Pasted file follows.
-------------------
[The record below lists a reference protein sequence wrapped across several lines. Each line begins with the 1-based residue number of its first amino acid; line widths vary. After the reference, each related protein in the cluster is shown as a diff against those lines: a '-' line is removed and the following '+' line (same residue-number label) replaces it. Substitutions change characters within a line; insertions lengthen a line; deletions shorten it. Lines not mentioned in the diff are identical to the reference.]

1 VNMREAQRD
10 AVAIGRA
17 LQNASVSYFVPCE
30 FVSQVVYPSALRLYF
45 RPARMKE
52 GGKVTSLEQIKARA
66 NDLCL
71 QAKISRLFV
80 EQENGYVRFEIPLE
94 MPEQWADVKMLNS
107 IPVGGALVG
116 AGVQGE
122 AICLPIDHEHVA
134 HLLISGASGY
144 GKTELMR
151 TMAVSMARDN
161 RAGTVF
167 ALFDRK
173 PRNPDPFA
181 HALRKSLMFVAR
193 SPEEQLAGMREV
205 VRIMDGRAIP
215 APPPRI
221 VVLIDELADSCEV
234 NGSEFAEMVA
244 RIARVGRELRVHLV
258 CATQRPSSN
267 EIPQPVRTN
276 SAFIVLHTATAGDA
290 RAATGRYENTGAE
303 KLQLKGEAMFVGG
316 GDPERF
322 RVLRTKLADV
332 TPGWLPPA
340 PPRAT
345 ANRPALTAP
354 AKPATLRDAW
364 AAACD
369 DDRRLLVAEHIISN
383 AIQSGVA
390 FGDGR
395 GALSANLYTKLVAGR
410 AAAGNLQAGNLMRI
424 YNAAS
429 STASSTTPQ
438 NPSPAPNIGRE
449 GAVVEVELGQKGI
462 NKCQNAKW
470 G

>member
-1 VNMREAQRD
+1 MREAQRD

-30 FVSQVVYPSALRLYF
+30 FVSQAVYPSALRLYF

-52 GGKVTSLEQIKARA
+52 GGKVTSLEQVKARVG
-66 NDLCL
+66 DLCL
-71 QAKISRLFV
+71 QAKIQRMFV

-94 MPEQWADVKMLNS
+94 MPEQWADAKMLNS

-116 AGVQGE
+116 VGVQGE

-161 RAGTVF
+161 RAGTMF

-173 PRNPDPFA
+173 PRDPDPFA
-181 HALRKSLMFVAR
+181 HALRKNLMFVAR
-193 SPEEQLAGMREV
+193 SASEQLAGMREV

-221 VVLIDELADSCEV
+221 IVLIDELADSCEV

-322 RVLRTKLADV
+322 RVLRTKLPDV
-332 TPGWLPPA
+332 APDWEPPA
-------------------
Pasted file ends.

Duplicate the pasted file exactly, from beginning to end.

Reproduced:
[The record below lists a reference protein sequence wrapped across several lines. Each line begins with the 1-based residue number of its first amino acid; line widths vary. After the reference, each related protein in the cluster is shown as a diff against those lines: a '-' line is removed and the following '+' line (same residue-number label) replaces it. Substitutions change characters within a line; insertions lengthen a line; deletions shorten it. Lines not mentioned in the diff are identical to the reference.]

1 VNMREAQRD
10 AVAIGRA
17 LQNASVSYFVPCE
30 FVSQVVYPSALRLYF
45 RPARMKE
52 GGKVTSLEQIKARA
66 NDLCL
71 QAKISRLFV
80 EQENGYVRFEIPLE
94 MPEQWADVKMLNS
107 IPVGGALVG
116 AGVQGE
122 AICLPIDHEHVA
134 HLLISGASGY
144 GKTELMR
151 TMAVSMARDN
161 RAGTVF
167 ALFDRK
173 PRNPDPFA
181 HALRKSLMFVAR
193 SPEEQLAGMREV
205 VRIMDGRAIP
215 APPPRI
221 VVLIDELADSCEV
234 NGSEFAEMVA
244 RIARVGRELRVHLV
258 CATQRPSSN
267 EIPQPVRTN
276 SAFIVLHTATAGDA
290 RAATGRYENTGAE
303 KLQLKGEAMFVGG
316 GDPERF
322 RVLRTKLADV
332 TPGWLPPA
340 PPRAT
345 ANRPALTAP
354 AKPATLRDAW
364 AAACD
369 DDRRLLVAEHIISN
383 AIQSGVA
390 FGDGR
395 GALSANLYTKLVAGR
410 AAAGNLQAGNLMRI
424 YNAAS
429 STASSTTPQ
438 NPSPAPNIGRE
449 GAVVEVELGQKGI
462 NKCQNAKW
470 G

>member
-1 VNMREAQRD
+1 MREAQRD

-30 FVSQVVYPSALRLYF
+30 FVSQAVYPSALRLYF

-52 GGKVTSLEQIKARA
+52 GGKVTSLEQVKARVG
-66 NDLCL
+66 DLCL
-71 QAKISRLFV
+71 QAKIQRMFV

-94 MPEQWADVKMLNS
+94 MPEQWADAKMLNS

-116 AGVQGE
+116 VGVQGE

-161 RAGTVF
+161 RAGTMF

-173 PRNPDPFA
+173 PRDPDPFA
-181 HALRKSLMFVAR
+181 HALRKNLMFVAR
-193 SPEEQLAGMREV
+193 SASEQLAGMREV

-221 VVLIDELADSCEV
+221 IVLIDELADSCEV

-322 RVLRTKLADV
+322 RVLRTKLPDV
-332 TPGWLPPA
+332 APDWEPPA